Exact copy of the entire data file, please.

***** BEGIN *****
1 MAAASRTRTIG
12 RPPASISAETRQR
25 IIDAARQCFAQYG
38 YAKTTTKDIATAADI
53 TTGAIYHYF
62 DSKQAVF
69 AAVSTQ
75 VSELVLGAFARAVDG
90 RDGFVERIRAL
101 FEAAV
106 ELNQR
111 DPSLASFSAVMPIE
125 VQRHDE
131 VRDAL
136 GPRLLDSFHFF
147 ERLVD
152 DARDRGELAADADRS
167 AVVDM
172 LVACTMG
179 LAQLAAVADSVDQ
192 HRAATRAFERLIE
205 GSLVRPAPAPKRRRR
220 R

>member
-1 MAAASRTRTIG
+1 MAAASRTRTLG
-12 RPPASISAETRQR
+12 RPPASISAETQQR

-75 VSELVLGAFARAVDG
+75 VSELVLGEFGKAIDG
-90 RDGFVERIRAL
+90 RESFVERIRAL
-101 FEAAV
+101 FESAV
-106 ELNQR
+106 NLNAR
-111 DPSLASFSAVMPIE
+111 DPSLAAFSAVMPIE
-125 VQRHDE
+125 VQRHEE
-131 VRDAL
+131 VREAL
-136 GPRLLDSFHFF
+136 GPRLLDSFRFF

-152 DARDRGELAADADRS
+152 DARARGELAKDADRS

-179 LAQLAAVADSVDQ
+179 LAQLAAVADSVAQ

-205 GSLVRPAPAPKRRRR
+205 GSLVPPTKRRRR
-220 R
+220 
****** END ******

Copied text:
1 MAAASRTRTIG
12 RPPASISAETRQR
25 IIDAARQCFAQYG
38 YAKTTTKDIATAADI
53 TTGAIYHYF
62 DSKQAVF
69 AAVSTQ
75 VSELVLGAFARAVDG
90 RDGFVERIRAL
101 FEAAV
106 ELNQR
111 DPSLASFSAVMPIE
125 VQRHDE
131 VRDAL
136 GPRLLDSFHFF
147 ERLVD
152 DARDRGELAADADRS
167 AVVDM
172 LVACTMG
179 LAQLAAVADSVDQ
192 HRAATRAFERLIE
205 GSLVRPAPAPKRRRR
220 R

>member
-1 MAAASRTRTIG
+1 MAAASRTRTLG
-12 RPPASISAETRQR
+12 RPPASISAETQQR

-75 VSELVLGAFARAVDG
+75 VSELVLGEFGKAIDG
-90 RDGFVERIRAL
+90 RESFVERIRAL
-101 FEAAV
+101 FESAV
-106 ELNQR
+106 NLNAR
-111 DPSLASFSAVMPIE
+111 DPSLAAFSAVMPIE
-125 VQRHDE
+125 VQRHEE
-131 VRDAL
+131 VREAL
-136 GPRLLDSFHFF
+136 GPRLLDSFRFF

-152 DARDRGELAADADRS
+152 DARARGELAKDADRS

-179 LAQLAAVADSVDQ
+179 LAQLAAVADSVAQ

-205 GSLVRPAPAPKRRRR
+205 GSLVPPTKRRRR
-220 R
+220 